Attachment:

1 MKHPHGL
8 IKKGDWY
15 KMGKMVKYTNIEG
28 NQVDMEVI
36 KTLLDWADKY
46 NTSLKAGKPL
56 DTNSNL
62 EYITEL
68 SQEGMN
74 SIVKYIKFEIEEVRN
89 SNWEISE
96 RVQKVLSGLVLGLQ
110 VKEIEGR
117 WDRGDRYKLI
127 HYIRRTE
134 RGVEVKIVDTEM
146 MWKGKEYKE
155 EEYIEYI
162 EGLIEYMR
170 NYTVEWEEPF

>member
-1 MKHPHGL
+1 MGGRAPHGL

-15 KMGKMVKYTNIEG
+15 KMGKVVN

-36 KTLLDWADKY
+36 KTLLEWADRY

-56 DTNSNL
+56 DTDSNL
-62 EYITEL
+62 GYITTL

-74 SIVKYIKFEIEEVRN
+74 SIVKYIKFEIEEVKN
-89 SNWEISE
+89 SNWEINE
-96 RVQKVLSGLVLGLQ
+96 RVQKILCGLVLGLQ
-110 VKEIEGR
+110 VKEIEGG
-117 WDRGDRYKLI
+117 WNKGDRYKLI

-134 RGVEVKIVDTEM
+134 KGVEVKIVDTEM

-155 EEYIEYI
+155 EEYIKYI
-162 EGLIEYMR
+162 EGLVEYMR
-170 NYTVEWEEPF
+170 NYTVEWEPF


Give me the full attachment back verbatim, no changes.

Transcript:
1 MKHPHGL
8 IKKGDWY
15 KMGKMVKYTNIEG
28 NQVDMEVI
36 KTLLDWADKY
46 NTSLKAGKPL
56 DTNSNL
62 EYITEL
68 SQEGMN
74 SIVKYIKFEIEEVRN
89 SNWEISE
96 RVQKVLSGLVLGLQ
110 VKEIEGR
117 WDRGDRYKLI
127 HYIRRTE
134 RGVEVKIVDTEM
146 MWKGKEYKE
155 EEYIEYI
162 EGLIEYMR
170 NYTVEWEEPF

>member
-1 MKHPHGL
+1 MGGRAPHGL

-15 KMGKMVKYTNIEG
+15 KMGKVVN

-36 KTLLDWADKY
+36 KTLLEWADRY

-56 DTNSNL
+56 DTDSNL
-62 EYITEL
+62 GYITTL

-74 SIVKYIKFEIEEVRN
+74 SIVKYIKFEIEEVKN
-89 SNWEISE
+89 SNWEINE
-96 RVQKVLSGLVLGLQ
+96 RVQKILCGLVLGLQ
-110 VKEIEGR
+110 VKEIEGG
-117 WDRGDRYKLI
+117 WNKGDRYKLI

-134 RGVEVKIVDTEM
+134 KGVEVKIVDTEM

-155 EEYIEYI
+155 EEYIKYI
-162 EGLIEYMR
+162 EGLVEYMR
-170 NYTVEWEEPF
+170 NYTVEWEPF